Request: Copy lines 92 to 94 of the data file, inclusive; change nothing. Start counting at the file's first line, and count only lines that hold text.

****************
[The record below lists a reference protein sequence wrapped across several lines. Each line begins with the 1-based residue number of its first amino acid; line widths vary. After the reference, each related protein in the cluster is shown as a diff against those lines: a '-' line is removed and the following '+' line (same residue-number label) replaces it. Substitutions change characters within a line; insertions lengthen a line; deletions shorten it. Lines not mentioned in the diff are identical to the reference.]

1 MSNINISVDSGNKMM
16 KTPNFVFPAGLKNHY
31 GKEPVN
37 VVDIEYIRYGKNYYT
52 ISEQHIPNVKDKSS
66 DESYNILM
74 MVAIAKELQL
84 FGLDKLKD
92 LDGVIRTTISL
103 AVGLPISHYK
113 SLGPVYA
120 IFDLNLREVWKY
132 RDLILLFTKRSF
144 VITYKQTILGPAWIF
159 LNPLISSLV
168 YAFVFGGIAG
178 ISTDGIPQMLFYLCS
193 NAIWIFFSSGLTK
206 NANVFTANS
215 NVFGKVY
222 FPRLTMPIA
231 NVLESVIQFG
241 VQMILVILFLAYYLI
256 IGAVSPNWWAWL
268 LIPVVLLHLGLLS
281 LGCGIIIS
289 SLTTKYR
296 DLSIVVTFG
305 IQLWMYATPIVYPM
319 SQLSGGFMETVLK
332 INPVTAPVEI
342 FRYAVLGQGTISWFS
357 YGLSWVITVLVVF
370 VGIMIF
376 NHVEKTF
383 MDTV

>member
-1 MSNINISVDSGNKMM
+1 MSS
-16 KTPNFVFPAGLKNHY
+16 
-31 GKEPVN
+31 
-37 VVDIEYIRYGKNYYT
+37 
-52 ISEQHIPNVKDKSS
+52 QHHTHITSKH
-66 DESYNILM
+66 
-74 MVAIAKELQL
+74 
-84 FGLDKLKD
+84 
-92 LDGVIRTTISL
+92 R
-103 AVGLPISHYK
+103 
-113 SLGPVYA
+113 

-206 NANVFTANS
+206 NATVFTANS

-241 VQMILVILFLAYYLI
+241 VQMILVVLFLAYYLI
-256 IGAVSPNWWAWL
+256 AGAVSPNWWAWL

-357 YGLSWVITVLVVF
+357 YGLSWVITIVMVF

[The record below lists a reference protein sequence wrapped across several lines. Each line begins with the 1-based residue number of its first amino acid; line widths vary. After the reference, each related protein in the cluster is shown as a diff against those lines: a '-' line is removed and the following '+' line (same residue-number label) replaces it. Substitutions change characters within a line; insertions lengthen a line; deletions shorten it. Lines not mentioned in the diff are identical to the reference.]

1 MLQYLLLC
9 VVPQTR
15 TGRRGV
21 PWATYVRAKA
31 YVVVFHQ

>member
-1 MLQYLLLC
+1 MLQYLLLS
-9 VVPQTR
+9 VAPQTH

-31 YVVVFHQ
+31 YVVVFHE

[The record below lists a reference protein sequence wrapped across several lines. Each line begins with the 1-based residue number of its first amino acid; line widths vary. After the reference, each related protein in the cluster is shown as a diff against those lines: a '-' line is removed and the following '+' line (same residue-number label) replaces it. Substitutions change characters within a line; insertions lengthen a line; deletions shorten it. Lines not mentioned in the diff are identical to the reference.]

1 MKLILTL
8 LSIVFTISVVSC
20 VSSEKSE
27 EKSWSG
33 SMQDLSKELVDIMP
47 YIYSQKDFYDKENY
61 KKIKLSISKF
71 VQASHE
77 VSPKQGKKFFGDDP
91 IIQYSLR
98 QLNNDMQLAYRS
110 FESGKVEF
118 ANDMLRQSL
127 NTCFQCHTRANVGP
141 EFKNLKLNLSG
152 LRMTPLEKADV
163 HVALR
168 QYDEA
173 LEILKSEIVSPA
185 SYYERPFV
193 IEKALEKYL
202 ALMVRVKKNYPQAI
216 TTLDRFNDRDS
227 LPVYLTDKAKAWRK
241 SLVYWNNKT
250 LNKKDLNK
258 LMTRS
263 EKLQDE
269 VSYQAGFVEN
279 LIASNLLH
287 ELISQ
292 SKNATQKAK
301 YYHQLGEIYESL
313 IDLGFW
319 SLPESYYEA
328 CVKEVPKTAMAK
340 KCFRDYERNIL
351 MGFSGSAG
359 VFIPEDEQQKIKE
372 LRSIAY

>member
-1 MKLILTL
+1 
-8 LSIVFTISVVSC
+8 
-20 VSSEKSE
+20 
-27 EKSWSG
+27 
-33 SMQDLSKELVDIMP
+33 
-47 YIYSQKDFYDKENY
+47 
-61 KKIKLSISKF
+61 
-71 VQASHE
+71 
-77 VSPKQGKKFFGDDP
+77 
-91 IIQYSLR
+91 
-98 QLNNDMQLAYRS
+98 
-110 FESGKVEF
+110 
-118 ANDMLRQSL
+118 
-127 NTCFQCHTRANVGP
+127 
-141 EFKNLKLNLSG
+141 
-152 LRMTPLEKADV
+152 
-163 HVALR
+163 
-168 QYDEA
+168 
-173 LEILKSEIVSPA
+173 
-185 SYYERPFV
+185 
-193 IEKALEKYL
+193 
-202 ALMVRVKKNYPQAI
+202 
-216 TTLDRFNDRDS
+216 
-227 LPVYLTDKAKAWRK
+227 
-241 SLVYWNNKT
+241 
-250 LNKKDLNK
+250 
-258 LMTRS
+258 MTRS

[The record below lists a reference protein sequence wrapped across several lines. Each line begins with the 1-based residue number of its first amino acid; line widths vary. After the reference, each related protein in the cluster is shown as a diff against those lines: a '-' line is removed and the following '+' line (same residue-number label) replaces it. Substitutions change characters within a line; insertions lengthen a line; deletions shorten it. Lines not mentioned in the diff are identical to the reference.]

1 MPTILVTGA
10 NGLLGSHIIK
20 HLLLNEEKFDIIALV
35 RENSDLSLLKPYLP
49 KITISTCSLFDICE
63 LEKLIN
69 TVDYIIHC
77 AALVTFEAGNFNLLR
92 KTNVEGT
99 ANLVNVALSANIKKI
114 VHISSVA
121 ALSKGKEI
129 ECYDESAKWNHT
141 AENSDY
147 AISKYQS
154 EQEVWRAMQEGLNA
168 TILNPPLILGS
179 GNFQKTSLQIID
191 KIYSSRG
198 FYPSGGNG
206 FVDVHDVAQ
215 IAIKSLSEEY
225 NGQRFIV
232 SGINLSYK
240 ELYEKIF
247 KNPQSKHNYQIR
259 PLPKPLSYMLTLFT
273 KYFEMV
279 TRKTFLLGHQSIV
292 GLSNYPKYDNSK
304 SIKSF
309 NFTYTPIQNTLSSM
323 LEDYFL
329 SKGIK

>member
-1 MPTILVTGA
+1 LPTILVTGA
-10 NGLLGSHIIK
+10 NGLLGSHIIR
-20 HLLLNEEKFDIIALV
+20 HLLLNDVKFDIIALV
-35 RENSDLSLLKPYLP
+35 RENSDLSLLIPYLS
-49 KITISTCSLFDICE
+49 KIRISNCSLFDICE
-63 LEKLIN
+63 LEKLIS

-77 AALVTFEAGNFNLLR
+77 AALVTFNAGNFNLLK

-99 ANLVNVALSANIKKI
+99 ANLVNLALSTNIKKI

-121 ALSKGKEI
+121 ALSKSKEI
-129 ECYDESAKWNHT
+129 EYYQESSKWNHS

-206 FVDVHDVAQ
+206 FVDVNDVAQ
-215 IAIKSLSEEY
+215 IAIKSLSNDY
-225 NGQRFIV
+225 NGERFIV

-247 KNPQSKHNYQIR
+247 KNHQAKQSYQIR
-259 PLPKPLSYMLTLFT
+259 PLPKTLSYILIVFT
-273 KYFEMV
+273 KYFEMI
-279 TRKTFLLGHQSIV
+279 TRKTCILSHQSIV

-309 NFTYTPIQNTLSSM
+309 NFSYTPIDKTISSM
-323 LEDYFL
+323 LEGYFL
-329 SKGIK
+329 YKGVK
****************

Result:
91 IIQYSLR
98 QLNNDMQLAYRS
110 FESGKVEF